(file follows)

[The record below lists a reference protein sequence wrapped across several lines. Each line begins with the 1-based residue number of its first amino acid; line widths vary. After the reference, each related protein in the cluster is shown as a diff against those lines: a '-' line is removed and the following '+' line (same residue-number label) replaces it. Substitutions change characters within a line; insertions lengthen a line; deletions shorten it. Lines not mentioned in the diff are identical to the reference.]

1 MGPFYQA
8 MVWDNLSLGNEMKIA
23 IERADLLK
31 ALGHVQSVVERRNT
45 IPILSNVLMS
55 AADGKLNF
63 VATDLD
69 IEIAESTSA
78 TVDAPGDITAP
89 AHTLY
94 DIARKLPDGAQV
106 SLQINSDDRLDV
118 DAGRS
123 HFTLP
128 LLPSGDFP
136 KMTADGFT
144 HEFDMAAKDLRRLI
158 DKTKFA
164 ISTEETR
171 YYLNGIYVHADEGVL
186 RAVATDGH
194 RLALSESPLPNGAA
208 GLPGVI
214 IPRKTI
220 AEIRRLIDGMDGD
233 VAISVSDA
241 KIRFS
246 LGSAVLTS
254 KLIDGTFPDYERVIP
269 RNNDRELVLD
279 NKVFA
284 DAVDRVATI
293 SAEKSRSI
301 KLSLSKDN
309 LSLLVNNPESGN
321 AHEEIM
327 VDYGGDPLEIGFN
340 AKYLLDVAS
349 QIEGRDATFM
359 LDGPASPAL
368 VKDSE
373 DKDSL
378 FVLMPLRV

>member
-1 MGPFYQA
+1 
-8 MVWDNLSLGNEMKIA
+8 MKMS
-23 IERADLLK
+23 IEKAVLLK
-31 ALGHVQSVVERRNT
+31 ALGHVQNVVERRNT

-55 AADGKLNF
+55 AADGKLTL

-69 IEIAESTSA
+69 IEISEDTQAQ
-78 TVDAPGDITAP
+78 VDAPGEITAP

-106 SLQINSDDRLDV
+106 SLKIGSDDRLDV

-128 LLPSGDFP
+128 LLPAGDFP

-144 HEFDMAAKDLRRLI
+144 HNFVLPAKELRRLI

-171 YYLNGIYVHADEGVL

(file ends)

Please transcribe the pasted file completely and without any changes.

[The record below lists a reference protein sequence wrapped across several lines. Each line begins with the 1-based residue number of its first amino acid; line widths vary. After the reference, each related protein in the cluster is shown as a diff against those lines: a '-' line is removed and the following '+' line (same residue-number label) replaces it. Substitutions change characters within a line; insertions lengthen a line; deletions shorten it. Lines not mentioned in the diff are identical to the reference.]

1 MGPFYQA
8 MVWDNLSLGNEMKIA
23 IERADLLK
31 ALGHVQSVVERRNT
45 IPILSNVLMS
55 AADGKLNF
63 VATDLD
69 IEIAESTSA
78 TVDAPGDITAP
89 AHTLY
94 DIARKLPDGAQV
106 SLQINSDDRLDV
118 DAGRS
123 HFTLP
128 LLPSGDFP
136 KMTADGFT
144 HEFDMAAKDLRRLI
158 DKTKFA
164 ISTEETR
171 YYLNGIYVHADEGVL
186 RAVATDGH
194 RLALSESPLPNGAA
208 GLPGVI
214 IPRKTI
220 AEIRRLIDGMDGD
233 VAISVSDA
241 KIRFS
246 LGSAVLTS
254 KLIDGTFPDYERVIP
269 RNNDRELVLD
279 NKVFA
284 DAVDRVATI
293 SAEKSRSI
301 KLSLSKDN
309 LSLLVNNPESGN
321 AHEEIM
327 VDYGGDPLEIGFN
340 AKYLLDVAS
349 QIEGRDATFM
359 LDGPASPAL
368 VKDSE
373 DKDSL
378 FVLMPLRV

>member
-1 MGPFYQA
+1 
-8 MVWDNLSLGNEMKIA
+8 MKMS
-23 IERADLLK
+23 IEKAVLLK
-31 ALGHVQSVVERRNT
+31 ALGHVQNVVERRNT

-55 AADGKLNF
+55 AADGKLTL

-69 IEIAESTSA
+69 IEISEDTQAQ
-78 TVDAPGDITAP
+78 VDAPGEITAP

-106 SLQINSDDRLDV
+106 SLKIGSDDRLDV

-128 LLPSGDFP
+128 LLPAGDFP

-144 HEFDMAAKDLRRLI
+144 HNFVLPAKELRRLI

-171 YYLNGIYVHADEGVL